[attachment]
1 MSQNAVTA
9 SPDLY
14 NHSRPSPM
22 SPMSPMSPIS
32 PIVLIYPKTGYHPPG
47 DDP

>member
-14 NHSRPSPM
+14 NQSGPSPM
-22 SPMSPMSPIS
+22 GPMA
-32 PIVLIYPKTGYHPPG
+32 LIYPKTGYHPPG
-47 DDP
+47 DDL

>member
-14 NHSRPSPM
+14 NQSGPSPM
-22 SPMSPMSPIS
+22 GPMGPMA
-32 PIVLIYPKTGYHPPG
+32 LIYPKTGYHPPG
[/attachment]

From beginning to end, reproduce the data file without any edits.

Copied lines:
1 MSQNAVTA
9 SPDLY
14 NHSRPSPM
22 SPMSPMSPIS
32 PIVLIYPKTGYHPPG
47 DDP

>member
-14 NHSRPSPM
+14 NQSGPSPM
-22 SPMSPMSPIS
+22 GPMA
-32 PIVLIYPKTGYHPPG
+32 LIYPKTGYHPPG
-47 DDP
+47 DDL

>member
-14 NHSRPSPM
+14 NQSGPSPM
-22 SPMSPMSPIS
+22 GPMGPMA
-32 PIVLIYPKTGYHPPG
+32 LIYPKTGYHPPG